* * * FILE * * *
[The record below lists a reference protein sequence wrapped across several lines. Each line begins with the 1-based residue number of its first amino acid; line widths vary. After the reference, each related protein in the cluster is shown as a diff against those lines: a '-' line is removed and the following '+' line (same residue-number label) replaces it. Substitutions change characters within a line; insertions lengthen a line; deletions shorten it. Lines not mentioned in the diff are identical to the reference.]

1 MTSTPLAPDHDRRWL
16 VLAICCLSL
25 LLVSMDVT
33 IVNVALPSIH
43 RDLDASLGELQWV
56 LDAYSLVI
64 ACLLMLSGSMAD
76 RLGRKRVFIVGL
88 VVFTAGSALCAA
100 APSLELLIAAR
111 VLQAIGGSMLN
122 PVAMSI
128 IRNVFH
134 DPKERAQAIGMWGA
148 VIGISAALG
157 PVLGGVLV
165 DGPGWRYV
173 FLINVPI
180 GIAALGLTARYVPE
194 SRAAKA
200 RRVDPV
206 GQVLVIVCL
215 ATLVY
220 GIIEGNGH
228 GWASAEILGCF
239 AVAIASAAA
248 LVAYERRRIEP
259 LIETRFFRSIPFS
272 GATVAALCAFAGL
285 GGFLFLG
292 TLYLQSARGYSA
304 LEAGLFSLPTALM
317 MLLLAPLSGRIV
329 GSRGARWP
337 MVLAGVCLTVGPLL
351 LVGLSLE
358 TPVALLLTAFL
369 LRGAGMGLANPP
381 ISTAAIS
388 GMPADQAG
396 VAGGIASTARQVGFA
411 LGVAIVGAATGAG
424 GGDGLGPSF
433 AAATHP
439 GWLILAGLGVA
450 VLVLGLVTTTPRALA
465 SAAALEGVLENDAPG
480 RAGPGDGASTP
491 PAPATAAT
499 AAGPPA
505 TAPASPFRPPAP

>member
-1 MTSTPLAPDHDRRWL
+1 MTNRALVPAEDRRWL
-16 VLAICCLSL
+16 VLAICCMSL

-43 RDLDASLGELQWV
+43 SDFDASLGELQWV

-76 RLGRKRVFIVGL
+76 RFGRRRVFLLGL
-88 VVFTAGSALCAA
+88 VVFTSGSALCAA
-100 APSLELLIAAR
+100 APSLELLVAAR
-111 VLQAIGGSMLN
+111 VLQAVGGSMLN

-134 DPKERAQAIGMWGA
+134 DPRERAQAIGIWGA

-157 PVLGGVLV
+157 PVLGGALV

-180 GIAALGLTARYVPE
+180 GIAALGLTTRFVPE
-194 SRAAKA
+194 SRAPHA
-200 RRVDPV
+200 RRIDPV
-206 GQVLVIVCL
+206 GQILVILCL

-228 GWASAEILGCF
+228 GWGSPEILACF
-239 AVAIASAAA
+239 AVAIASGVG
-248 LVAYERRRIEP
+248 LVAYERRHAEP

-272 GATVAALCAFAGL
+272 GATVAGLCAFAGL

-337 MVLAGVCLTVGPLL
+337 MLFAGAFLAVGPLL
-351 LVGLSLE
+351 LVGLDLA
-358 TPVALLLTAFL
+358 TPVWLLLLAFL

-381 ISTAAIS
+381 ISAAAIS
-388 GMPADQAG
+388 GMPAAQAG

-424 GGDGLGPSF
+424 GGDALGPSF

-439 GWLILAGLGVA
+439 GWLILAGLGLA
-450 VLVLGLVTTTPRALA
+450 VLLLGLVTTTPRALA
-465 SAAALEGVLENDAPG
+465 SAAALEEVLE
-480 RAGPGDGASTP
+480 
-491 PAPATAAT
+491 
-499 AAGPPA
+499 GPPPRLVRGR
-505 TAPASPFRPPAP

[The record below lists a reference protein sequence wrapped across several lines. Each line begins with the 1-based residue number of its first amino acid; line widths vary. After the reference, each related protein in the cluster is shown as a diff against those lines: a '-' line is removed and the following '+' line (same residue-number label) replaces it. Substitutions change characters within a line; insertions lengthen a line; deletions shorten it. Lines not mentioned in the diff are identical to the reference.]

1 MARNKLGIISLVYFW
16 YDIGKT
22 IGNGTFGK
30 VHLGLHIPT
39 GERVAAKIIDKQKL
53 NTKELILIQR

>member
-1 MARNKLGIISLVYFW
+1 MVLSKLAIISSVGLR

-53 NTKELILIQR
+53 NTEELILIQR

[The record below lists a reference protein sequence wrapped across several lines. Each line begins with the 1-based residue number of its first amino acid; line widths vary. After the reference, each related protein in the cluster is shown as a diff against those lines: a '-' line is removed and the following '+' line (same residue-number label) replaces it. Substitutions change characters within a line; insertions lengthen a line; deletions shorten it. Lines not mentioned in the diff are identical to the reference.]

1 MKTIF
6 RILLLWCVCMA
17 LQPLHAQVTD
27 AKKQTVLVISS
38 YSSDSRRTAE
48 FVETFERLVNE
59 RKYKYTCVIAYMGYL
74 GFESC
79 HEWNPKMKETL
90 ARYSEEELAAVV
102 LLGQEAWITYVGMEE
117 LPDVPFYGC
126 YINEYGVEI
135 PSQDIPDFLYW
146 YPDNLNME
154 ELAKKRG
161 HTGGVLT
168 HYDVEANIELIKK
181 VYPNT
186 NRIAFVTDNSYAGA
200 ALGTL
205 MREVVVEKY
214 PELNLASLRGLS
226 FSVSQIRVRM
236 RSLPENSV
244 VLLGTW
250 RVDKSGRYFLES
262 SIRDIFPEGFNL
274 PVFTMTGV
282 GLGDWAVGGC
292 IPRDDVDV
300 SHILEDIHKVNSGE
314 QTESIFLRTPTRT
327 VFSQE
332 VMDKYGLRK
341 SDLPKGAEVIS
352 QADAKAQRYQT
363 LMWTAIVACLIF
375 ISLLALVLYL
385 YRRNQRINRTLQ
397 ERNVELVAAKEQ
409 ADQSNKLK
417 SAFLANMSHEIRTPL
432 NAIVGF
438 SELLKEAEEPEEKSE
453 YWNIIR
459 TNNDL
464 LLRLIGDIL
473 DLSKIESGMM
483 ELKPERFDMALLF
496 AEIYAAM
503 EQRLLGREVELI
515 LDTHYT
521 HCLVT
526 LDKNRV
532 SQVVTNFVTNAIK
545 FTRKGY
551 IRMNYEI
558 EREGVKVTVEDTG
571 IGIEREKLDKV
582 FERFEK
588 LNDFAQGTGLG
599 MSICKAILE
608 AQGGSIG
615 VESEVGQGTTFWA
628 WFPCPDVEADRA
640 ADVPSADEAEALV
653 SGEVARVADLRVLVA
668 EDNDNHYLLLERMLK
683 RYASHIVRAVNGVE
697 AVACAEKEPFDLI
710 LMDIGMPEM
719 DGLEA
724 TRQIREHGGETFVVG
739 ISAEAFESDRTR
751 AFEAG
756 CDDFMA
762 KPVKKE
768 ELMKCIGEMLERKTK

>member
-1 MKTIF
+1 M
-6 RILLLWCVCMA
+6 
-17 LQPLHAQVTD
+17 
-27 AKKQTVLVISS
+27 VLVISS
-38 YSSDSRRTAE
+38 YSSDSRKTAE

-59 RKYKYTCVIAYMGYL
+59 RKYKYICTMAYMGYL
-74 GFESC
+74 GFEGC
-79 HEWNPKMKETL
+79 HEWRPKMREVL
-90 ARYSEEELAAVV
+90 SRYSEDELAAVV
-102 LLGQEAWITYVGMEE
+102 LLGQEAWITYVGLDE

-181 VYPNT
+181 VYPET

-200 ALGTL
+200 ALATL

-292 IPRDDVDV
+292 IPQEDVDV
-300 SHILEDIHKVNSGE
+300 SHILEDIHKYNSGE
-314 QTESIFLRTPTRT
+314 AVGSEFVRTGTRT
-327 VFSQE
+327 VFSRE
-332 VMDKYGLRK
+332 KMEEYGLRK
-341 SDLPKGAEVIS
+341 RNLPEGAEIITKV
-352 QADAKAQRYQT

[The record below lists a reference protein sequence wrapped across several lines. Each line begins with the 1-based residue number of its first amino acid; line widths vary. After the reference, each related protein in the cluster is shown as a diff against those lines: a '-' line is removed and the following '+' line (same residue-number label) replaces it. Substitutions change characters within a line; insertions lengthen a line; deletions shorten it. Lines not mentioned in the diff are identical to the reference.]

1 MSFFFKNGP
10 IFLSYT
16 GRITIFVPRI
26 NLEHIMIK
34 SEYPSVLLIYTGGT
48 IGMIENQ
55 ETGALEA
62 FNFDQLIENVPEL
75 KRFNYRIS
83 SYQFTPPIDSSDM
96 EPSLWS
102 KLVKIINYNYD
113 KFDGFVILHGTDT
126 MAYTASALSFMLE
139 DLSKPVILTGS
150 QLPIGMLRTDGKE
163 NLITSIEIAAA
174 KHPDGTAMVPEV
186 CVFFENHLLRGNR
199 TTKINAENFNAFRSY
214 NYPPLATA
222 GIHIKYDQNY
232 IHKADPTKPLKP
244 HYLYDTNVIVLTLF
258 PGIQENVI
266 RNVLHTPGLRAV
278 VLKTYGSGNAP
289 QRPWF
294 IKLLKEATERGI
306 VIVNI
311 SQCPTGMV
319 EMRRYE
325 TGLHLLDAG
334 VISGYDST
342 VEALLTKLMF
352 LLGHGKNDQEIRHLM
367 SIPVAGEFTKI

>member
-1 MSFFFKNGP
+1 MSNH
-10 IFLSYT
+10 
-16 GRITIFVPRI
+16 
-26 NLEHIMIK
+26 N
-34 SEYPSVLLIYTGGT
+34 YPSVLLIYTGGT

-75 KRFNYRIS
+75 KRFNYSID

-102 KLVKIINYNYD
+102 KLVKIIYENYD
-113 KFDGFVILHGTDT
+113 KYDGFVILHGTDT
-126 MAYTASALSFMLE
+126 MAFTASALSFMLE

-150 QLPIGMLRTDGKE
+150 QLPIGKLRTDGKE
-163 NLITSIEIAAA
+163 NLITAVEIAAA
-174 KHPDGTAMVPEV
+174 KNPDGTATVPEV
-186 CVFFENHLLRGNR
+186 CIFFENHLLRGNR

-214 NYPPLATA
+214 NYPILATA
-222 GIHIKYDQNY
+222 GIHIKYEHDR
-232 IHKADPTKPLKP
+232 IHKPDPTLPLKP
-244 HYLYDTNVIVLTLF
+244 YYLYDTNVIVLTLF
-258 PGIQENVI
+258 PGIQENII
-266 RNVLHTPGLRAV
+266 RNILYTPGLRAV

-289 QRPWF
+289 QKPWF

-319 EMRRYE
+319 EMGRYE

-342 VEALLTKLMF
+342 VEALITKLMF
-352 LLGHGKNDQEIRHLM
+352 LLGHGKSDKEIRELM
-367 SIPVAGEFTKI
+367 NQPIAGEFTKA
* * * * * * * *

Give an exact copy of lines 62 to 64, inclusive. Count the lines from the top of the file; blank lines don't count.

-88 VVFTAGSALCAA
+88 VVFTSGSALCAA
-100 APSLELLIAAR